Those are frightening potential outcomes for children and the parents who brought them to the U.S. in hopes of a safer future. But the sad fact is that the trauma inflicted by separation and detention only compounds the psychosocial stress many of the children have already experienced in their home countries. UNICEF estimates that 6.3 million children from Latin America and the Caribbean are growing up amidst life-threatening situations and multiple forms of violence.

An estimated 6.3 million children from Latin America and the Caribbean are growing up surrounded by violence and crime

A study conducted by UNHCR, the United Nations Refugee Agency, to map the reasons why children are displaced in Mexico, Honduras, El Salvador and Guatemala found that 48 percent of children interviewed had been personally affected by organized crime, including drug cartels and gangs, or by armed government actors. Twenty-one percent confided suffering abuse and violence at home. Among children interviewed in Mexico, 38 percent were found to be vulnerable to recruitment or exploitation by human traffickers.

Sara, 32, with her 4-month-old baby girl, April, at the Senda de Vida shelter in Reynosa, Mexico. Sara left Honduras pregnant, hoping to reach her sister in Alabama before the baby was born. April was born in Tapachula, Chiapas on the Mexico/Guatemala border. "I'm not going back," she says. "I'm not going back to the same." © UNICEF/UN030724/Zehbrauskas

"Here, we live in fear," 15-year-old Nehring told UNICEF staffers in 2016, describing his gang-run neighborhood in northern Honduras. His sister was grabbed by unknown assailants and killed. Outside his local youth outreach center, five teenagers — ages 14 to 19 — were gunned down in the street. The grocer around the corner was shot. He confided that he was planning to try to make his way to the U.S. soon, in hopes of safety and a better life. 

Accounts like Nehring's explain why so many families would risk the dangerous journey to the U.S. — not for jobs or a higher standard of living, but to save their children's lives. Yet once families and children seeking asylum arrive in the U.S., there is no guarantee that they can get relief or even stay together, despite the fact that Article 9 of the Convention on the Rights of the Child (CRC), the fundamental international framework for the rights and protection of children, states that children should never be separated from their parents except when it is in the best interests of the child. What's more, the CRC asserts, if children become separated from their family, they merit special protection. The reality greeting immigrant children coming to the U.S. either alone or with their families has been found to fall shockingly short of CRC expectations and those of the American Academy of Pediatrics (AAP).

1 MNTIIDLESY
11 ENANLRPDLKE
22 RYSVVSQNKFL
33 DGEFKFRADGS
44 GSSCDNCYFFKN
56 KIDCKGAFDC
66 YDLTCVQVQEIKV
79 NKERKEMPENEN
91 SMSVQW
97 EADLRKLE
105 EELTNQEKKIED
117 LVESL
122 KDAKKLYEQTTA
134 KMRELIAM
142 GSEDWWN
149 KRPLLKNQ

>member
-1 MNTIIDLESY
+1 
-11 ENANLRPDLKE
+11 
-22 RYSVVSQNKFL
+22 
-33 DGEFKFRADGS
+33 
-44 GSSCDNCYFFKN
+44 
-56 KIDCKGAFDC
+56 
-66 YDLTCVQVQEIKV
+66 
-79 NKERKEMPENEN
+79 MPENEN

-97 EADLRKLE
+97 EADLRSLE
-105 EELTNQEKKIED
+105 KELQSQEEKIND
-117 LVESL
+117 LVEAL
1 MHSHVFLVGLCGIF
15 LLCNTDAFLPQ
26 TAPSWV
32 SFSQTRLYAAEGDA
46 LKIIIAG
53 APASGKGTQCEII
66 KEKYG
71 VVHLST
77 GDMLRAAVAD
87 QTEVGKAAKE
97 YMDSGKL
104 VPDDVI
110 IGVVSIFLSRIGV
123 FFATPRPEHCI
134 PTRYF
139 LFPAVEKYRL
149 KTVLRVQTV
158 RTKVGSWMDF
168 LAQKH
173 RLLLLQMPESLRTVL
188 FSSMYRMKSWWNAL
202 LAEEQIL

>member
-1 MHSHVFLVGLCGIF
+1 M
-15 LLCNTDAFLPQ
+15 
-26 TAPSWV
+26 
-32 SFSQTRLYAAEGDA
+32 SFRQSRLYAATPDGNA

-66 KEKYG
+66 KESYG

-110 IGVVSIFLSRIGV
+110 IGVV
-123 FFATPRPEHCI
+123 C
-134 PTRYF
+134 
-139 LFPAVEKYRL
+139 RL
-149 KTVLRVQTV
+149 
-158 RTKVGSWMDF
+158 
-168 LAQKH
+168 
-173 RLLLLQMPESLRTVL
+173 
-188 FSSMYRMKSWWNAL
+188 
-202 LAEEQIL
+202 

Parents risk everything to give their children a chance to grow up in safety

The AAP demands that “From the moment children are in the custody of the United States, they deserve health care that meets guideline-based standards, treatment that mitigates harm or traumatization, and services that support their health and well-being.”

But in March 2017, the AAP reported that Department of Homeland Security facilities do not meet those basic standards for the care of children in residential settings, citing a "lack of bedding, (e.g. sleeping on cement floors), open toilets, no bathing facilities, constant light exposure, confiscation of belongings, insufficient food and water, lack of access to counsel and a history of extremely cold temperatures."

According to government officials, there is no clear plan yet for reuniting children separated from their families at the border. "This policy is relatively new," Steven Wagner, an acting assistant secretary for the Department of Health and Human Services told the AP.

As the number of children in detention in the U.S. grows, UNICEF and UNICEF USA are mobilizing to meet the children's evolving needs. UNICEF USA, in consultation with partners, will work to support the strengthening and expansion of partners' good work and existing protection measures for immigrant children who have crossed the border in the U.S. 

Learn more about how UNICEF USA is working to keep families together and mobilizing to support and protect immigrant children in the U.S. 

 

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Top photo: A mother holds her 1-year-old daughter in Cobán, Guatemala. Separation and indefinite family detention rob children of their childhoods. © UNICEF/UNI139038/Markisz